Housing and Urban Development Assistant Secretary for Fair Housing and Equal Opportunity, Carolyn Peoples, on Wednesday announced the Housing Authority of Baltimore City (HABC) has agreed to a consent decree, committing to make an additional 1,850 new housing opportunities available for non-elderly people with disabilities.
Under the terms of the consent decree, the housing authority must also make 755 public housing units accessible to people with mobility impairments and 283 additional units accessible to people who are vision- or hearing-impaired.
The consent decree is the result of joint enforcement activities by the Department of Housing and Urban Development and the United States Department of Justice. In October 2002, after HUD’s efforts to negotiate a voluntary compliance agreement with HABC were unsuccessful, HUD referred this matter to the United States Department of Justice (DOJ) for litigation. Pursuant to HUD’s referral, DOJ worked with HABC and the Maryland Disability Law Center (MDLC) to reach the terms of this consent decree.
On Jan. 22, 2002, MDLC filed a class-action lawsuit on behalf of several Baltimore residents that alleged that the HABC had engaged in discrimination against persons with disabilities in the administration of its housing programs. Specifically, the class-action complaint alleged that the housing authority violated the Fair Housing Act by failing to transfer persons with disabilities residing in public housing into accessible housing units, failing to modify housing to make it accessible for persons with disabilities and, refusing to permit persons with disabilities to apply for housing for which they were eligible.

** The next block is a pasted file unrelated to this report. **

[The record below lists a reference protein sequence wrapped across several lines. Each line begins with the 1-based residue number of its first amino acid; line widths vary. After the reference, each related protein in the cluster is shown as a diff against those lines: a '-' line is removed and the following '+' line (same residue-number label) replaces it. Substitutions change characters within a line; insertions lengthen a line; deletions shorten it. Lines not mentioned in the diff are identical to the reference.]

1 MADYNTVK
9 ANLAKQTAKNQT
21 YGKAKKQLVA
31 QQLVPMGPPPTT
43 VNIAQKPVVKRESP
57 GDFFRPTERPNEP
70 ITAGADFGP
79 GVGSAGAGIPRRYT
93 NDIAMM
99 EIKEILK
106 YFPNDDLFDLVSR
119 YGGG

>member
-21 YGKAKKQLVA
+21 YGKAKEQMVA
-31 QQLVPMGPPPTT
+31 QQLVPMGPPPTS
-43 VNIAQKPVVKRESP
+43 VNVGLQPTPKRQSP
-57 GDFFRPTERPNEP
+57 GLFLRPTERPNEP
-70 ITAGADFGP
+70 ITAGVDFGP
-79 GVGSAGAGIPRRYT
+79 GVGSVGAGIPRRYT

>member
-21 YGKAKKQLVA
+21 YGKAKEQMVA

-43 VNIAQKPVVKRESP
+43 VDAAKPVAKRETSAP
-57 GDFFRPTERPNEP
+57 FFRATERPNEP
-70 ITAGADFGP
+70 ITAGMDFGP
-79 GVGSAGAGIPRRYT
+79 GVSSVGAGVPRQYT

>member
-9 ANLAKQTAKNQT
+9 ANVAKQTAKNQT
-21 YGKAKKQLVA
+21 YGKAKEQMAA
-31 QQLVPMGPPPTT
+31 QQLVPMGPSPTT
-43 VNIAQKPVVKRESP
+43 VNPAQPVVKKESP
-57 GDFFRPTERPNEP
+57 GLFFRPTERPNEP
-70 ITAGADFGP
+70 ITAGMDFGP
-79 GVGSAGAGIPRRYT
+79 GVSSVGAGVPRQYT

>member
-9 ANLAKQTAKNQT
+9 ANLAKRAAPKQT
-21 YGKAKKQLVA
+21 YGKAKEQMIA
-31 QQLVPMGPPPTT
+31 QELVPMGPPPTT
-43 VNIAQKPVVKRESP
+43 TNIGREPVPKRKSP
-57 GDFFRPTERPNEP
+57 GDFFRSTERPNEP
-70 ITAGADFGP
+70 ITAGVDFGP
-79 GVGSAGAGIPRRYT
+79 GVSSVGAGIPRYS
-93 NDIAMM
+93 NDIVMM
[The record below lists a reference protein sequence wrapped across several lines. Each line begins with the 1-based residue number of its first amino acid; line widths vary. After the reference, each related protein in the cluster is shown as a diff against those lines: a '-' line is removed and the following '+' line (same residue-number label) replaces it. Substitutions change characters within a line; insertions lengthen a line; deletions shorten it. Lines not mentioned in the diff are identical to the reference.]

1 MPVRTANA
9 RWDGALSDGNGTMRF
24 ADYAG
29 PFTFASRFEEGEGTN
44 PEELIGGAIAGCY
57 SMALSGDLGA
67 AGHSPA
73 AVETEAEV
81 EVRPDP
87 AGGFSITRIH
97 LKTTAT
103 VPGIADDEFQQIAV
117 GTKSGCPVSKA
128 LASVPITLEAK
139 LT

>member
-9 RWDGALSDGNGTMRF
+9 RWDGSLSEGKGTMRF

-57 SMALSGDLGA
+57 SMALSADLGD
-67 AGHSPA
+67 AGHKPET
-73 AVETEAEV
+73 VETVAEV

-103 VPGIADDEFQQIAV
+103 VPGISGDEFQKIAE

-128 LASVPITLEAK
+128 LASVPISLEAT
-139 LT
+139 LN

“It is simply unacceptable that anybody should be denied housing that is suitable for their needs at our nation’s housing authorities,” Peoples said. “This consent decree should reinforce to others that HUD and DOJ will not allow people with disabilities to be excluded from communities due to lack of accessible housing.”
Under the terms of the Consent Decree, HABC must hire an architect to inspect common areas in HABC housing developments, such as management offices, laundry rooms, recreational facilities and public restrooms, to ensure they are accessible for persons with physical disabilities
HABC must also make any necessary modifications to ensure that all public housing developments that were constructed after 1991 are in compliance with Section 504 of the Rehabilitation Act of 1973 and the Federal Fair Housing Act.
The housing authority must also administer a fund of $500,000 (with monies to be provided by the City of Baltimore) to provide financial assistance to persons with physical disabilities who must make physical modifications to privately owned apartments rented with Section 8 money.
HUD is a federal agency that implements housing policy.
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